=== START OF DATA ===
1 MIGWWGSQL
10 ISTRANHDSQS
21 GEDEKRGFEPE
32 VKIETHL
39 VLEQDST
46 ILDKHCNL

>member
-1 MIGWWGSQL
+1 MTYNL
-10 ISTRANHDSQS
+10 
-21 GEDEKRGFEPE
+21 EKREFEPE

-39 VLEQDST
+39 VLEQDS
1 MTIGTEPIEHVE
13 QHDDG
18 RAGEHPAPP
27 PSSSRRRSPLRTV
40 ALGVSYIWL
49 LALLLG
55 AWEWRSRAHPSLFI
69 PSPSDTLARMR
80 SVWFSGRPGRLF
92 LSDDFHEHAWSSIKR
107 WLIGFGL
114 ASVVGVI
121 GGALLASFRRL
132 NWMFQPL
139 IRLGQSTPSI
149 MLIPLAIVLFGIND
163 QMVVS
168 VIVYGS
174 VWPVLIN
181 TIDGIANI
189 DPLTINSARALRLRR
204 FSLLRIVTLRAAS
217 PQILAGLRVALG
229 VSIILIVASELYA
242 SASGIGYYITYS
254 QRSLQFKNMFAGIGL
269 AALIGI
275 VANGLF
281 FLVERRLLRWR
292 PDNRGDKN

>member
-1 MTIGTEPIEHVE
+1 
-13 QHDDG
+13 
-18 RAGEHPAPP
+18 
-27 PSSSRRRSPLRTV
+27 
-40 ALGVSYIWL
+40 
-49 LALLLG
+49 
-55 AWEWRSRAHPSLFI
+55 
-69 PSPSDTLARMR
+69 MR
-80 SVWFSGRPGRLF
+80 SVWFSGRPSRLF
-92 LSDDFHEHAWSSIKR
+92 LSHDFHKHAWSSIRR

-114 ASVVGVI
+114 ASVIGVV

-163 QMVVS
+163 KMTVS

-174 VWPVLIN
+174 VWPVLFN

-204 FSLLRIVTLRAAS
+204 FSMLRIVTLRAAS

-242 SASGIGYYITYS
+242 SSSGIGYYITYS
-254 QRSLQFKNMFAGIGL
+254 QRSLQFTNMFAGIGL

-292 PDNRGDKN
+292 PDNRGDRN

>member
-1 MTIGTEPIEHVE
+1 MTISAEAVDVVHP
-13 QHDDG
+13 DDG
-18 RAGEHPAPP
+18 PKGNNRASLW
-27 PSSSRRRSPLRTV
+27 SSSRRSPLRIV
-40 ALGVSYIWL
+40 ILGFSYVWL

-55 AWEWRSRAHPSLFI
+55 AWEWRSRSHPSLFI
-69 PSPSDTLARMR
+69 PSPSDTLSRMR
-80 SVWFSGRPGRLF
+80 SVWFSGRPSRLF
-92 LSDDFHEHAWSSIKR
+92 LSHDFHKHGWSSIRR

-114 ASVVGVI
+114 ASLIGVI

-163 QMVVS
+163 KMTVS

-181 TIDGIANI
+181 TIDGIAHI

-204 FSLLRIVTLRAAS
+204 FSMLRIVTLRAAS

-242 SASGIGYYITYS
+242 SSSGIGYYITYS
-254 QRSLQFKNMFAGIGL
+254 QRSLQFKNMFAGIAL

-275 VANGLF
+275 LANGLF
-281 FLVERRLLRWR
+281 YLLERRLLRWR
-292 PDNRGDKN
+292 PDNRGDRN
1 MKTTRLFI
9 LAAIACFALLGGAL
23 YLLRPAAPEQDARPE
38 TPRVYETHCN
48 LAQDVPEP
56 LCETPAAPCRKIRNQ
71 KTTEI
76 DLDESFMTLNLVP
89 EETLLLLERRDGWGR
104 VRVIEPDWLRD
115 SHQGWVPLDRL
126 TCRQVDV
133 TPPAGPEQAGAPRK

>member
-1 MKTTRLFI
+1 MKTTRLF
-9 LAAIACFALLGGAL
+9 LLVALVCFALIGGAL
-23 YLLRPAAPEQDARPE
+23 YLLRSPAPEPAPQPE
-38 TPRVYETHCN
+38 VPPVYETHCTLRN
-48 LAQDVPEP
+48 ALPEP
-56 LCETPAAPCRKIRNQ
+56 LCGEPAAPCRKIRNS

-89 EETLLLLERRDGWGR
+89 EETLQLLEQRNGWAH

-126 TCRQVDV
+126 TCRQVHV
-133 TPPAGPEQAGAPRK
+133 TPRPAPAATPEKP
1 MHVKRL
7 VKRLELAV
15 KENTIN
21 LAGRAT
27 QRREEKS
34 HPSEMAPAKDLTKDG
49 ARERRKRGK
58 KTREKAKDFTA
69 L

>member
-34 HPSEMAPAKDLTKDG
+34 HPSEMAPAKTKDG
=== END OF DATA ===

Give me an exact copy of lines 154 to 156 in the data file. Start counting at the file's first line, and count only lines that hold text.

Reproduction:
27 QRREEKS
34 HPSEMAPAKDLTKDG
49 ARERRKRGK